"For the past few years, I've been dreaming about escape," says artist Ann Gordon. "Around the holidays, they play those Bond marathons on TV. You know, he's sorta like my father, my boyfriend and me ..."
Man. The stuff you could read into a statement like that (aside from the glaring identity issues). Here's a character wrapped up in outlandishly glamorous adventures, striking down those who aim to deceive and destroy.
In a recent painting, Bond on the beach became Gordon's surrogate. It actually makes sense if you consider that the young painter just took off for a trip to Europe before moving to Los Angeles to pursue her career. But it doesn't look a damn thing like her.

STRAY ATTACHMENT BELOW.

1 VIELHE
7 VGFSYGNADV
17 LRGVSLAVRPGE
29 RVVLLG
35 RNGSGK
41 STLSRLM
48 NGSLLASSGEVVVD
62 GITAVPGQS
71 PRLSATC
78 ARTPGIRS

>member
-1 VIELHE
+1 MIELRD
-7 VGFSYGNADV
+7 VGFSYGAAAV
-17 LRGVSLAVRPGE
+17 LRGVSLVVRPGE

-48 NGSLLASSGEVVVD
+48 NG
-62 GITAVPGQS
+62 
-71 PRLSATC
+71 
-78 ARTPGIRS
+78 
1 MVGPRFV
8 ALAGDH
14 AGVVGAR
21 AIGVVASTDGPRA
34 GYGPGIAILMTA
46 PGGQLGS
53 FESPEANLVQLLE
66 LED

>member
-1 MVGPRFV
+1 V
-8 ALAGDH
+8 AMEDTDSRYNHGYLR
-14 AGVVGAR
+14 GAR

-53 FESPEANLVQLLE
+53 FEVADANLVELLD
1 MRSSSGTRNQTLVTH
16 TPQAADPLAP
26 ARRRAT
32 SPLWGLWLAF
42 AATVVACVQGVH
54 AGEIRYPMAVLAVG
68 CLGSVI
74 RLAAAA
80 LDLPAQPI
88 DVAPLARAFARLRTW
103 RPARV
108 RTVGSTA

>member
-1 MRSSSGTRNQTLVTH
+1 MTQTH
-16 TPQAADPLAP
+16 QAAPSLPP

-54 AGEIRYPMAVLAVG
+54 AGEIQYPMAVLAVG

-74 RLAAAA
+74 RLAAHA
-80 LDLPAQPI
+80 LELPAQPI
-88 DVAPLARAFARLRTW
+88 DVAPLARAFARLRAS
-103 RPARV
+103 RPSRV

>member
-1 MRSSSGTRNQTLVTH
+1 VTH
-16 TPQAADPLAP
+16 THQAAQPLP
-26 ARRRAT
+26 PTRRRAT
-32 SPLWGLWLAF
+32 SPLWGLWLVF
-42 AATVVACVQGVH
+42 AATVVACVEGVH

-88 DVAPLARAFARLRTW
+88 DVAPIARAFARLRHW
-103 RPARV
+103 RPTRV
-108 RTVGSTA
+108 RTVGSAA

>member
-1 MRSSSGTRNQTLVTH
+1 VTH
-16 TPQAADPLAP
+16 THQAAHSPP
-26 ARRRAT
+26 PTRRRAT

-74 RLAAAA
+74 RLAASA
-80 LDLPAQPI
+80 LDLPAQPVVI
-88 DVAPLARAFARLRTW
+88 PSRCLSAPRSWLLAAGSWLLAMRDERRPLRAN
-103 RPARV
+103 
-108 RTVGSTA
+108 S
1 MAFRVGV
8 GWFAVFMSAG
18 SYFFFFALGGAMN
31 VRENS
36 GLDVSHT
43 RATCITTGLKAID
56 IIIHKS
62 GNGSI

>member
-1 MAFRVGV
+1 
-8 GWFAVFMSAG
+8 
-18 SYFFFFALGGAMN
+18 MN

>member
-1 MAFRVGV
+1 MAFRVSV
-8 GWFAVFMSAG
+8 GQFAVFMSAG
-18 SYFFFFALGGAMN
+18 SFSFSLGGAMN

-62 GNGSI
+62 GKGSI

What defines a self-portrait? In the classic sense, it's an artist looking in the mirror and re-creating what they see (self-portraits came into fashion after mirrors were invented, back in the 15th century). It's also a way to tease out the imbalance between the id, ego and superego. Jerome Ferretti years ago concocted the "Jake Face," in the form of Jake-up cards, Jake cookies even tattoos, which is kind of like slathering your narcissism on others and making it stick. When asked about the origin of the Jake Face, Ferretti mocks his (and our) megalomania: "Oh, the Jake Face has been around since the Middle Ages."
In self-portraiture, what's repressed gets recorded with the nuance of a face that's been written on a wall. The nature of being takes shape. Internal anguish over inadequacy or an obsession with failure, for instance, becomes a perceivable flaw. Several artists have supplied us with quotes about what attracts them time and again to register mood swings as mere shifts of light. Leyland DeVito invoked Frida Kahlo: "Porque estoy muy sola." Because I am so alone.